The Secret of the Sea is the fourth track on the album, and is actually heavily inspired by the poem of the same name by American poet Henry Wadsworth Longfellow.  Opening with the sound of waves and seagulls, it opens with a dynamic riff paralleled by the guitar and bass and accented by the keyboards.  The first verse and chorus commence with a straightforward and somewhat gritty approach, with the chorus more elaborative than the verse, which focuses more on the vocal lines while the instrumentation is more laid back and takes less engaged approach than the chorus.  As the second verse continues as the first, it is followed differently by the introduction of a new bridge that has both a sense of suspension while there is still much rhythmic activity with the basslines, the percussion accompaniment, and the arpeggiating clean guitar moving it forward while not overwhelming the listener sonically with dynamic control.  The chorus then returns and segues into the guitar solo that adds some nice duet harmonies about halfway through and wrapping up nicely with a compelling finale that leads into the next bridge and chorus feature as we hear the lyrical conclusion that is naturally poetic given the inspiration of the song. In a balanced and parallel structure, the song ends with the reprise of the same opening riff, and ends with the sounds of crashing waves.

When Freedom Fails is another song that is reminiscent of a song from the EP, which I liken to the theme from Come and Take It. As one might expect, this song is as aggressive as its theme of standing up against evil and tyranny as society has turned further from its moral and religious foundations and become more totalitarian and oppressive as a result.  Sixteenth notes abound throughout the guitars, bass, and kick drum in particular starting from the get-go in the intro.  The first verse and bridge continue in the same vein, arriving at the anthemic chorus that decries the myth that attempting to appease those in power as freedoms are slowly stripped away only leads to ultimate oppression.  Showing this sad state of affairs is the theme that hopes to goad the listener into action to fight for freedom because of this realization rather than merely a rallying cry of patriotism.  After a brief instrumental segue, the second verse, bridge and chorus resume, but then enter into a new channel that differs from the rest of the song.  With a small choir of vocals over a very active bassline and minimal kick drum to maintain the tempo, it slowly builds into the instrumental interlude, and really has become one of my favorite parts to the whole song.  Its difference that sets it apart from the rest of the song is precisely what makes it such an appealing section. Afterward begins the blistering guitar solo with its staccato and frenetically-measured delivery that matches the urgency and intensity of the song.  Another new section follows the extended instrumental interlude, a new bridge to the chorus one last time before the energetic and punctuated end to this piece.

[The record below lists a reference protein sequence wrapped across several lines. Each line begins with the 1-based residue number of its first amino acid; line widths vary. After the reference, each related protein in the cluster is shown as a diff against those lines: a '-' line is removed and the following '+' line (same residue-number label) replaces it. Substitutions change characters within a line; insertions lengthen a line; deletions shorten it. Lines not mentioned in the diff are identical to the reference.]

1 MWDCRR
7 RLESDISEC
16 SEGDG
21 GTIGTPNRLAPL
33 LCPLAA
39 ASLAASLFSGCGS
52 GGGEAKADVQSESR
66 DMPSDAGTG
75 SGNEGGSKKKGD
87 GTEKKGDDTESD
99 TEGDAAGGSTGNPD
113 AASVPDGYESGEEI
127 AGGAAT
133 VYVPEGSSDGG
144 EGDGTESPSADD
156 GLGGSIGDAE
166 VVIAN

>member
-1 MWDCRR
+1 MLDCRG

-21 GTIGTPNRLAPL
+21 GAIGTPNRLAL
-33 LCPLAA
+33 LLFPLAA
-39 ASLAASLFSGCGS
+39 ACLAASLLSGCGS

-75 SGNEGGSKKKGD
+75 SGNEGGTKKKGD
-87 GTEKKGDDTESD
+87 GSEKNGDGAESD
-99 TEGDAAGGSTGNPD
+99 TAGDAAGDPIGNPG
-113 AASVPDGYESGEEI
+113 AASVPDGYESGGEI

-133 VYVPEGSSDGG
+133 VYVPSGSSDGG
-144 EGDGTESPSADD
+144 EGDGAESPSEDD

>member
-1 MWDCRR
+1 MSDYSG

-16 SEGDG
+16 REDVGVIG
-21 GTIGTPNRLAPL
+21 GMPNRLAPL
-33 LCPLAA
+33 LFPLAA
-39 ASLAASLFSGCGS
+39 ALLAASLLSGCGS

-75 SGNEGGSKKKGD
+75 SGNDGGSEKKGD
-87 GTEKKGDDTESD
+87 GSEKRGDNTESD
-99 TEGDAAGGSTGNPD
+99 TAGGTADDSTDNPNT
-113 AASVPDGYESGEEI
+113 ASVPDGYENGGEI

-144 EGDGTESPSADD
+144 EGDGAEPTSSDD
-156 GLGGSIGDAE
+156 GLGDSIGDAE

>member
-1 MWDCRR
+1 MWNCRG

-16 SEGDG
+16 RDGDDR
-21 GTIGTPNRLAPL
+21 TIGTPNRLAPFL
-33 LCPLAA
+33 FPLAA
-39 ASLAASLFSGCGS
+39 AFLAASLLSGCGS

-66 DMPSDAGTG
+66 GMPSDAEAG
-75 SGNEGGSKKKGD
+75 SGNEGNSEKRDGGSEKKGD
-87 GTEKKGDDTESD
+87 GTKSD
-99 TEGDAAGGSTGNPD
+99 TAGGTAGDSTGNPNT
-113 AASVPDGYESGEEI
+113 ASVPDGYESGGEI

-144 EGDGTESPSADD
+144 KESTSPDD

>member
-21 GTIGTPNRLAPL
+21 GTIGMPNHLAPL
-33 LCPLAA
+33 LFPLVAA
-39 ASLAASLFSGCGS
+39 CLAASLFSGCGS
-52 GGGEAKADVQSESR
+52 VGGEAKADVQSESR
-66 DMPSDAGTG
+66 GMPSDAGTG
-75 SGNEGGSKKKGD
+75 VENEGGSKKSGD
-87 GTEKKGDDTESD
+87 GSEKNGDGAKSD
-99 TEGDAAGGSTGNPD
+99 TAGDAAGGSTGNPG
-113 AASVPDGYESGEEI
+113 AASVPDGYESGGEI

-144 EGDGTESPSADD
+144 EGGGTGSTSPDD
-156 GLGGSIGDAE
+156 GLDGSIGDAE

First on the second side of the album is also the first single released in a lyric video (see below) called Lost and Found.  This song starts off running right out of the gate with accents leading into the vivace-tempoed piece with strong power metal foundations as the melodic vocals enter with the first two verses.  A brief lightening of the strong rhythm occurs as the bridge appears, but everything picks right back up entering into the chorus.  This pattern follows again going into the third verse, bridge, and chorus, after which is the instrumental interlude with a blistering guitar solo seemingly effortlessly executed by Koluš.  The chorus then reprises after the substantial instrumental section as a finale to the song.  The song is fairly straightforward compositionally speaking, but it’s very high energy and sets the listener up for much of what to continue to expect for the album, pushing the tempos to the limit while maintaining a great amount of melody throughout.

I loved listening to the Prophet of Doom track, searching for clues in the lyrics and feeling like I was playing a game of “Name that Prophet.”  Hoping I’m not giving too much away (but I guess I am), this song relates the life events of the Old Testament prophet Jeremiah, whose nickname became “The Weeping Prophet” due to his many messages of impending judgment on Judah in the book of his namesake and in his book Lamentations. This track is pretty hard-hitting throughout and lets up a few times from the staccato and punctuated rhythms, even in the vocal delivery.  The introduction starts with a melodic guitar riff, but soon becomes even more of a speed-power metal song as the kick drums and rhythm guitars in particular kick into high gear with steady 16th note rhythms, which also drift into the bassline as well, and keep the high-octane beats going right on into the first and second verses as well as the chorus with no sign of slowing down.  After the first chorus, there is a reprise of the introductory riff that segues the song into the third verse and second chorus, and is used again into the instrumental interlude that provides the first real break from the 16th note blasts highlighting a guitar duet line, and then into a guitar solo that ramps it up somewhat with the kick drum providing more 16th notes but in a triplet pattern.  It continues to build into a full on blistering guitar solo with the drums and bass easily in tow on this fast ride.  The intro riff is heard again as the chorus also reprises at the end of the song, which plays out with a brief novel riff for a memorable ending.